Thousands of people gathered in Westminster on Monday to fight against the Conservatives' Trade Union Bill. Many individuals appropriately joined the rally during their lunch breaks - a right fought for by trade unions - and others appeared at four or five o' clock at the end of their eight-hour workday - another right secured by trade unions. Others, unfortunately, couldn't attend because of sickness. Thankfully, many of those individuals will still receive pay due to the struggles of trade unions. Others assumedly couldn't attend because they were enjoying paid holiday. You get the point.
Trade unions have fought, and won, constant battles over workers' rights throughout the history of industrial Britain. They have provided workers with higher wages, paid sick leave, additional time off, safer workplaces and so on. It is therefore strange that the self-described 'party of working people' seek to damage a movement that has achieved so much for working people. And don't be fooled into thinking the Conservatives' Trade Union Bill is a moderate attempt to limit the strength of unions. This is a full-blown attack.
The Tories start with proposals concerning democracy. The Trade Union Bill demands a minimum 50% turnout in strike ballots. Boris Johnson could 'find no fault' with the measures presented in this Bill, despite obtaining his London mayoral victory with a 38% turnout. I found a fault, Boris. The Tories also demand that public sector strikes need the backing of at least 40% of those eligible to vote. By the same measure, of course, we could reverse the Conservatives' victory at the general election. I found another fault, Boris. Unsurprisingly, the Tories' democratic demands amount to little more than one rule for us and another for them.
These hypocritical measures seem somehow moderate compared to the other ridiculous proposals. The Trade Union Bill intends to secure the introduction of a fine on unions of up to £20,000 if picket supervisors fail to wear an official armband. Perhaps this armband tax is simply part of Osborne's plan to balance the budget following huge cuts to corporation tax. The Conservatives give tax breaks to corporations and employ hefty fines for union reps that have left their armbands at their mum's house. We are all in this together.
The government also originally proposed to force trade unions to seek police approval before they sent tweets. They have since dropped this proposal. I'm assuming the Conservative's decided the recent Investigatory Powers Bill renders this last proposal obsolete. After all, the government don't need to make trade unions notify the police of their Twitter antics when they are already sifting through their emails, their social media and their browsing history.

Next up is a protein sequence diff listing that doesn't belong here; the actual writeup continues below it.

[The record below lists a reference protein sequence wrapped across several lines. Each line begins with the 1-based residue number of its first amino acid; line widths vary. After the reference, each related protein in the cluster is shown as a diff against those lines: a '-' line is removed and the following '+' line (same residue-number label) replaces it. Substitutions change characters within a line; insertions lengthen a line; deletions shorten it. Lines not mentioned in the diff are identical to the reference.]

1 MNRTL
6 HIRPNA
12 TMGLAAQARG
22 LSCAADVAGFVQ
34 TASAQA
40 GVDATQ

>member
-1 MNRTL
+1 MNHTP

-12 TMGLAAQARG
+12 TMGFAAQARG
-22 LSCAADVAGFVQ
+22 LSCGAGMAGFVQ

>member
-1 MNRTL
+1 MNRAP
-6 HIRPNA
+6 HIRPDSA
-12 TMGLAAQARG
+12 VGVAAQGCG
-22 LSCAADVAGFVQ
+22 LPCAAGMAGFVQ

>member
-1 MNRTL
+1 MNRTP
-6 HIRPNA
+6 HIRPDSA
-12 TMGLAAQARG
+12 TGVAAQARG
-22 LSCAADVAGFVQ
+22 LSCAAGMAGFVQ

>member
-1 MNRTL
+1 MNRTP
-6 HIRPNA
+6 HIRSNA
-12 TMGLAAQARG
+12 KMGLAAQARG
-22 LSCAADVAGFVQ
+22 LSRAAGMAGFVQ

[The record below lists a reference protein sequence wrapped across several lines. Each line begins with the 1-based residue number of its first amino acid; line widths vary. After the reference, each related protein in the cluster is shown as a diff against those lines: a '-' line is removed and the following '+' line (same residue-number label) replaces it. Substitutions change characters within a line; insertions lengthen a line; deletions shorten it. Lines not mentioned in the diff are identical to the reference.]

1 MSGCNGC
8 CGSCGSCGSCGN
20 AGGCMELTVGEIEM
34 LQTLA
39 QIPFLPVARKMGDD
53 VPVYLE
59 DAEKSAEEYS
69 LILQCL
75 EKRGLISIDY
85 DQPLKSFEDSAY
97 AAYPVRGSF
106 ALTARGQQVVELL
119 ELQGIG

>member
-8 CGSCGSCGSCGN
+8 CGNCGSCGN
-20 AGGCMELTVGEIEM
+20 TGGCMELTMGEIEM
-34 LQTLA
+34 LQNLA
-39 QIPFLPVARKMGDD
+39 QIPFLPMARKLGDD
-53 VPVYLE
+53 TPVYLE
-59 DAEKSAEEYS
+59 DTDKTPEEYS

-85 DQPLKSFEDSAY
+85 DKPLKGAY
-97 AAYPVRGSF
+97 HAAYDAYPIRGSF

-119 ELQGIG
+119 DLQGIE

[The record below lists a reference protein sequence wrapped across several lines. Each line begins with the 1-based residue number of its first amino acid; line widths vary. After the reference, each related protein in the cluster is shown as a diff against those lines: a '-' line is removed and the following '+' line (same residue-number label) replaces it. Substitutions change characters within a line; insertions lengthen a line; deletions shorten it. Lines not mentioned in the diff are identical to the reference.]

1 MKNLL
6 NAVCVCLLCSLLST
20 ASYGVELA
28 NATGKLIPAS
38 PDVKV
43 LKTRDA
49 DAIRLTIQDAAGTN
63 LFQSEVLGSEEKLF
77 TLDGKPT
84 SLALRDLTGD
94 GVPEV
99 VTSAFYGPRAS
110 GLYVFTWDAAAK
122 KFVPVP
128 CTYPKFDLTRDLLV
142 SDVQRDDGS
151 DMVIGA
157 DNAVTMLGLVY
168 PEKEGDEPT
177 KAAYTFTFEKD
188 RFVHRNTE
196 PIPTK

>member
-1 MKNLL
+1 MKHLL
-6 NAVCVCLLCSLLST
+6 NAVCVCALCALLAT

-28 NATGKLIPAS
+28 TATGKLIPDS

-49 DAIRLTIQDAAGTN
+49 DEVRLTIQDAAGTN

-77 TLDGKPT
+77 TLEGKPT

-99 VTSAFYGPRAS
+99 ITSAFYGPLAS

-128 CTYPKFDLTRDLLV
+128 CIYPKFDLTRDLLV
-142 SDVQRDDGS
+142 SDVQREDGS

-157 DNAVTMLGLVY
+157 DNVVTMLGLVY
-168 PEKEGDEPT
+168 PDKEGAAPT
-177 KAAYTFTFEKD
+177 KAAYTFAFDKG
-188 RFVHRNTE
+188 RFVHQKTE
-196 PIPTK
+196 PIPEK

The government also dropped proposals to force each individual attending a picket to alert the authorities of their names. Maybe the Conservatives' reversal is the government cutting imaginary red tape that they indeed created, or perhaps they just can't afford that sort of nonsense considering cuts to public services. Either way, it was a stupid and implausible measure that unions couldn't possibly abide. That, I suppose, was the point.
It's flagrantly obvious that these absurd proposals are not about ensuring fairness. Rather, these policies are a thinly veiled attempt to make strikes impossible and industrial action illegal. The Trade Union Bill is nothing short of a full-blown, unabashed attack on workers' rights. It is an obvious and callous attempt by the so-called 'party of working people' to belittle a movement that actually stands for working people.
Let us consider what will be lost if these proposals succeed. According to Stronger Unions, 6.4 million British workers belong to a trade union. Trade union members are paid significantly more than non-members. Public sector union members, for example, receive 21% more than non-members. Women are more likely to belong to a trade union than men are, and unionised women earn 30% more than non-unionised women - something Cameron fails to address in his fight for equal pay.
The victories of trade unions on behalf of working people are obvious. Workers with no affiliation reap the rewards through workplace safety, eight-hour workdays and paid sick leave. Those affiliated reap even greater rewards. Any party that seeks to better the plight of workers would champion the trade union movement. Instead, the Conservatives have decided to attack. Now, we have to fight back.
The third reading of the Trade Union Bill takes place on the 10th November. In the next week, go out and sign a petition, email your MP, attend a protest or raise awareness online. Unions are not perfect, certainly not, but they are always on the side of working people. That, if nothing else, proves their worth. And right now, in the age of austerity, trade unions are more important than ever. It is therefore vital that we support our trade unions for they have always supported us.